Hammer Loops And Plier Pockets

By Staff

Rt 2, Box 330 Irrigon, Oregon 97844

I know it’s coming. It’s just a matter of time. I get a
new pair of overalls every year and the first thing I do is to
check and see if the hammer loop and plier pocket are still there.
Some young executive is going to figure his company can save a
generous amount of money by leaving that strange loop and
unnecessary pocket off his overalls.

I can remember my first hammer. A woody. That’s one with a
wooden handle. I was about thirteen or fourteen at the time. My
woody had one short claw and staples to hold the head tight because
the wedges had worked out and gotten lost.

Woody and I spent a lot of time together. I liked the feel of
this hammer slapping my side. Besides, I visualized how impressive
I must look to other people. The only trouble was when sitting down
at the table, when the hammer had a tendency to pop up in my
armpit. But, with quick hands, hardly anyone noticed.

We had a neighbor named Lester Strunk who was a REAL carpenter.
Lester packed the ultimate hammer. A steelie! That is a steel
hammer with the laminated leather handle. A steelie with straight
claws no less. I just drooled.

I don’t know if there is a ‘Hay Wire’ Hall of Fame,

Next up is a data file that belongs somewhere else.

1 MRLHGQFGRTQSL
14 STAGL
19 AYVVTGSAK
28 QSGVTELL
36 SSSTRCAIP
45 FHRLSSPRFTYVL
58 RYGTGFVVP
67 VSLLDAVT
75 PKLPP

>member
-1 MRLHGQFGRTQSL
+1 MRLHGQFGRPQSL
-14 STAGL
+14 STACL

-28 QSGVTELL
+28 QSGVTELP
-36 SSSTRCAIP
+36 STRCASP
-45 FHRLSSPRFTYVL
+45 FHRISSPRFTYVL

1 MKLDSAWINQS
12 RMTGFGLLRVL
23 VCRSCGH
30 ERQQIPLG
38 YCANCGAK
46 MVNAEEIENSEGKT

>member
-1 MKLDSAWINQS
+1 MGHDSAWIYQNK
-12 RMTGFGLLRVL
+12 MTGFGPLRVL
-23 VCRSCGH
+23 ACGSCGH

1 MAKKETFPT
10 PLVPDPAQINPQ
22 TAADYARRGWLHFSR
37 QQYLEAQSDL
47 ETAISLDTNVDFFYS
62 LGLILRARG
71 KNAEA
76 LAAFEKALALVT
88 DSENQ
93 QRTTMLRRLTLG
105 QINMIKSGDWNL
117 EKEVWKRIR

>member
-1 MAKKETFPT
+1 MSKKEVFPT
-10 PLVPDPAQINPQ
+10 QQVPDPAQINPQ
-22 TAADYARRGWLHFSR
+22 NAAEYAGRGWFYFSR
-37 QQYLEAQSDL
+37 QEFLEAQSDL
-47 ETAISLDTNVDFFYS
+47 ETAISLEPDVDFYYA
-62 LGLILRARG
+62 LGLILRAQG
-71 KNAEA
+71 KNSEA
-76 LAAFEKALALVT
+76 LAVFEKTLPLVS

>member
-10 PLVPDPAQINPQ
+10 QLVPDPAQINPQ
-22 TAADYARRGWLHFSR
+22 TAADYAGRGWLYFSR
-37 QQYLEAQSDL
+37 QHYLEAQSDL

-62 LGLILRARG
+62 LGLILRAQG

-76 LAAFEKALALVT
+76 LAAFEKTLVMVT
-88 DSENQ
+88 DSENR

but if there is I would like to add my father’s name to the

Mountain climbers and hunters carry survival kits. For the
farmers in the 30’s and 40’s the survival kits were a pair
of pliers. Armed with baling wire and pliers I’ve seen my dad
repair mufflers, plow levers, pitman sticks for the mower and
endless other jobs. His double loop around and twistems with wire
would make a piano tuner shake his head with envy. In fact, Dad
could do more things with pliers than a Scout can do with one of
those Swiss army knives.

Dad packed a pair of no nonsense, eight inch chrome-plated
pliers in his plier pocket. He wouldn’t scrimp when it came to
pliers. It was too important and he demanded the best.

Not all the wire twisters were top notch. I remember a Chevy
truck that Dad bought one time that had a generous amount of baling
wire on the muffler and tail pipe. Our collie, Slim, used to spend
his spare time under the Chevy. I’m not sure if it was the
shade that attracted him or if he liked to study all the baling
wire. Maybe he thought he had a porcupine treed in the Chevy. My
plier talents weren’t great either. All I ever did was round
all the nuts on my bicycle.

May this be some small tribute to the wire mechanics who, over
the years, have absorbed so much ridicule, but in actuality
accomplished, out of necessity, so much with so little.

The next time you go shopping for overalls you might take your
claw hammer and pliers with you. This will let the clerks associate
the tools with the overalls, and, also, they can see how important
the loops and pockets are to you. You could even do a couple of
quick draws for them. If nothing else, it would give them something
to tell their families at the dinner table.

Gas Engine Magazine
Gas Engine Magazine
Preserving the History of Internal Combustion Engines